Teaching Statement

Conscientious music theorists are responsible for teaching their students twice over. First, they must impart the tools of musical science, sharing the techniques to represent, measure, classify, and arrange sounds. Such tools mean little by themselves, however, and therefore a second education is necessary: one that looks beyond the means of musical science to question its ends, and to challenge, precisely and relentlessly, the notion of a uniform, complete, or essential musical rationality. A great music theory teacher is part mathematician, part historian, and part philosopher: someone who can teach students to relish the extravagant formal detail and remarkable sonorities of musical systems, while heightening an awareness of such systems’ power to regulate musical production by silencing unruly noises and voices.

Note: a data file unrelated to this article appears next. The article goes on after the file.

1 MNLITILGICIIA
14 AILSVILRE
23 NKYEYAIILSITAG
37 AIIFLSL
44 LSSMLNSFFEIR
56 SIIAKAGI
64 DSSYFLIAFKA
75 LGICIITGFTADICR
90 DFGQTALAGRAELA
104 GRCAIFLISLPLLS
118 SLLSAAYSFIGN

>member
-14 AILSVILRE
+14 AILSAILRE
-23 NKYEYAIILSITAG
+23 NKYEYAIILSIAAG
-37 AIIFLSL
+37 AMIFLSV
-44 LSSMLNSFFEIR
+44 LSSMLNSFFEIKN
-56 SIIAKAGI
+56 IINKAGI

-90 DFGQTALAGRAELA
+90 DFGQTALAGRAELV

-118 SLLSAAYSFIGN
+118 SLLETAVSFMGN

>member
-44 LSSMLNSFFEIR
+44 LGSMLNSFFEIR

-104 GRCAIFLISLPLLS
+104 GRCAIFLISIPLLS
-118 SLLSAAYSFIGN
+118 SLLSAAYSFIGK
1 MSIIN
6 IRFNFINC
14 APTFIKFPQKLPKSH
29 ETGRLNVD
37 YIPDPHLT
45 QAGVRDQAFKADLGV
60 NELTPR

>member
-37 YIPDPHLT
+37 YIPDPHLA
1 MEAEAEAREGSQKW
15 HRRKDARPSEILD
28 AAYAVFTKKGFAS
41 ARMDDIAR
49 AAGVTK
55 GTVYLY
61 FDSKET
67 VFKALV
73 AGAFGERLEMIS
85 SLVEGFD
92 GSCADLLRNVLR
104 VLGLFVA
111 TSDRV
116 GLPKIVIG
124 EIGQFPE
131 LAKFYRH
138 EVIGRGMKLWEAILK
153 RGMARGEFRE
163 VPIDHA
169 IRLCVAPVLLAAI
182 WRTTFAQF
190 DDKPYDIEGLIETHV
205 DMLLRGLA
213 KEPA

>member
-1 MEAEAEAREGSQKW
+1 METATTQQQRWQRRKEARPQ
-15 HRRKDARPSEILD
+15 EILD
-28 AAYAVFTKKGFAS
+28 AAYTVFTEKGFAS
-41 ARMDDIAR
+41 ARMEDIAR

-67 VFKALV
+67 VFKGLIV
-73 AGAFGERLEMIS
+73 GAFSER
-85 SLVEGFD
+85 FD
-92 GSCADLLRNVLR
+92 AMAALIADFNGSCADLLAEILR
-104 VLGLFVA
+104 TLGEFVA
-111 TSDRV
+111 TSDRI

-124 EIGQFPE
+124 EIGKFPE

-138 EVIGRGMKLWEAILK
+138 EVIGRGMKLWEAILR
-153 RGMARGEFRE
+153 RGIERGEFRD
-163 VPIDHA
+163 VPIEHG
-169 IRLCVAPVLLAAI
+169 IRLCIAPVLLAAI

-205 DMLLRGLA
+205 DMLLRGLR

My graduate education in the Music Department at NYU made it possible for me to imagine this pedagogical ideal; the patience and support of those in charge of our music theory program helped me realize it to the best of my abilities. As the instructor of 2007–2008’s introductory course for undergraduates, I redesigned the curriculum to clarify the formal content of musical systems, examine differing—often contradictory—solutions to technical problems, and emphasize the variability of systematic musical thought through place and time. In 2008–2009, as a supervisor and archivist of the undergraduate theory program, I am able to share the ideal with current and future teachers in the theory program: a structure now exists to preserve the collective knowledge of our community, and to help new teachers take advantage of the program’s flexibility without becoming baffled by it. We are close to giving students the dual education they deserve, and I will continue working to turn the dream of conscientious music theory teaching into a practical reality.